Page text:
Rob Winger’s poem, “Liquid Light,” from his 2007 book Muybridge’s Horse, investigates the early photographers’ role as “necessary chemists.” In his poem, Rob imagines Eadweard Muybridge, the photographer whose work laid the groundwork for motion pictures, at work with photo development substances such as cyanide and pyrogallic acid.
He writes, “in his early darkrooms, Eadweard births outlines.”
Since our After Hours Coffeehouse in March, during which we oscillated between Light and Dark, I have been thinking about this alchemy, of “birthing outlines” in darkness. It calls to mind wombs, stars, ideas, and all of us swirling in what can feel like an amorphous existential darkness, grasping for the shape—the discernible outline—of a meaning. Some discovery or pulsing possibility. A vision. A flash—that’s all, that’s thrilling enough—of understanding.
It’s almost overwhelming, in a good way, to revisit that evening in March. We let “Light” by Rabindranath Tagore (who won the Nobel prize for literature in 1913) wash over us: “Light, my light, the world-filling light.” We grasped for light in William Henley’s “Invictus”: “Out of the night that covers me, / Black as the pit from pole to pole”. We had Robert Frost’s uncertainty played out for us strong and clear as he “tried the new moon tilted in the air” and “put it shining anywhere” he pleased. We remembered Leonard Cohen’s winning refrain, “There’s a crack in everything. / That’s how the light gets in.” We “saw the light” as we had Hank Williams sung to us (thank you, Kim Harrison!).
Mike St. Yves brought us Razan Sid Erani’s “Light,” in which the author asks: “What if the dark side isn’t dark but pure white light…/A perfect disguise?” He followed that “darkly” profound question with something a little “lighter”: Ellen Degeneres’ quip on the moment when God, in the creation story, switches on the lights. Ellen: “God said, ‘Let there be light!’ And there was light. There was still nothing, but you could see it a whole lot better.”
Any joint consideration of light and dark leads to questions of competing realities, flip sides, the inherent contradictions in the human condition, and the universe as a whole. We met with both the light and shadows of spring, as John Lucas generously shared with us his conflicted yet deeply meaningful relationship with the season; and as Michael Arsenault sang a stirring rendition of Rodgers and Hart’s wisfully melancholic song “Spring is Here”: “Spring is here. Why doesn’t my heart go dancing?” We pondered the darker episodes in the myth of Orion, that “handsome giant and mighty hunter,” as he’s described in my Bullfinch’s Mythology, who was gifted from his father Neptune the ability to wade through the depths of the sea—but who committed questionable acts in the name of love, possibly more than once!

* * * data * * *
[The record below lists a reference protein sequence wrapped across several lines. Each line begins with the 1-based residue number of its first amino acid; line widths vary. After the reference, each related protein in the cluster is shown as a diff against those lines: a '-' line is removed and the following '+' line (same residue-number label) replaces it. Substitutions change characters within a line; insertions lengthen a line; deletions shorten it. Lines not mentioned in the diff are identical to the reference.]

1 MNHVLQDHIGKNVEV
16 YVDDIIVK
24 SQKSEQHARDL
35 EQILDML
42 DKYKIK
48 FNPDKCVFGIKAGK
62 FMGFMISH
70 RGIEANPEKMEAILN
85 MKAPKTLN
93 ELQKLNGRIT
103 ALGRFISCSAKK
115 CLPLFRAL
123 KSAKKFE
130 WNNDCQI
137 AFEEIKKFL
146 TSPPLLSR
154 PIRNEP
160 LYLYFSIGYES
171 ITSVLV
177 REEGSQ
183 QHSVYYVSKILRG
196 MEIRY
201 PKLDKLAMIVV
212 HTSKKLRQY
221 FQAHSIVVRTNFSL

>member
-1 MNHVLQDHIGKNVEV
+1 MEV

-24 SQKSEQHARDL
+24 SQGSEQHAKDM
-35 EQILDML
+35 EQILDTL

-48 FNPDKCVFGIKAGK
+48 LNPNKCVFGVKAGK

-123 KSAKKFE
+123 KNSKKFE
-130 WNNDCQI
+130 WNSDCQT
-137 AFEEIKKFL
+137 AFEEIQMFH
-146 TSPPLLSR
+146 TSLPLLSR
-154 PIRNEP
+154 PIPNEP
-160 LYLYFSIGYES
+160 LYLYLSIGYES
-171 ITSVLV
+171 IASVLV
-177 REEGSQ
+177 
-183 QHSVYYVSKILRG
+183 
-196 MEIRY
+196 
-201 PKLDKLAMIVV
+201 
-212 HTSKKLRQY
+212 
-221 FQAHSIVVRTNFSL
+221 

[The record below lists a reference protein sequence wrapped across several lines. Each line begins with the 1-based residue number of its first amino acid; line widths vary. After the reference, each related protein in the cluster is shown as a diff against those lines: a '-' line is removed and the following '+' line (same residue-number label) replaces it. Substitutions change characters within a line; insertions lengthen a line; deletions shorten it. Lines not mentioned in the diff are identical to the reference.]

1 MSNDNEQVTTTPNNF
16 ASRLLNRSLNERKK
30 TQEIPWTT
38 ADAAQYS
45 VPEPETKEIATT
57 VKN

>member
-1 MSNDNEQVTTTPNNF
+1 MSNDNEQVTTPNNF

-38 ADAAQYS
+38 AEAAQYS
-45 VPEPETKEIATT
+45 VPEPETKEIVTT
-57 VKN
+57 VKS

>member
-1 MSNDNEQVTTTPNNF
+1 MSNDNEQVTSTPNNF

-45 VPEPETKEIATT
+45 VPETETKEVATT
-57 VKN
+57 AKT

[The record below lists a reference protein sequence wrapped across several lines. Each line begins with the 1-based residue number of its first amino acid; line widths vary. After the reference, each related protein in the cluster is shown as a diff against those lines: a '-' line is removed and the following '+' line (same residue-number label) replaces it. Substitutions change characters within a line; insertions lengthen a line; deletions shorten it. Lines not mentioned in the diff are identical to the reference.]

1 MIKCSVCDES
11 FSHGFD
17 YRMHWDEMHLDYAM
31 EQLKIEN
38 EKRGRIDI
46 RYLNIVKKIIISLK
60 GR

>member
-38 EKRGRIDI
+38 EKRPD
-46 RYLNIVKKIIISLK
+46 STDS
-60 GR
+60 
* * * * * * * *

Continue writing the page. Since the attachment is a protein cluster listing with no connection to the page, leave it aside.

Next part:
I was delighted to share Phyllis Webb’s “The Colour of the Light,” in which a man bends “to light a cigarette”: “With what succinct ease he joins / himself to flame!” And also to bring Louise Moray Bowman, a too-little-remembered Canadian poet—she lived from 1882 to 1944—briefly back into the light, as Vancouver author Aislinn Hunter did with her beautiful essay, “Life hum and fearlessness,” in Arc Poetry Magazine no. 58, published in 2007. Here is the start of Bowman’s poem “Moonlight and Common Day”:
Listen—you very few who will care to listen—
And I will tell you a story
Don’t imagine because I try to tell stories of moonlight
That I am a poet—neurotic and mystic—
As for me, neurotic and mystic I may be, but I am grateful to all of you who come to After Hours, and come back, again and again, willing to listen.
Next up for the After Hours Coffeehouse:
Animals: Domestic and Wild
7pm, Wed, April 25Arc POetry Magazine
Churchmouse Bookshop, St. Mary’s Oak Bay, 1701 Elgin Rd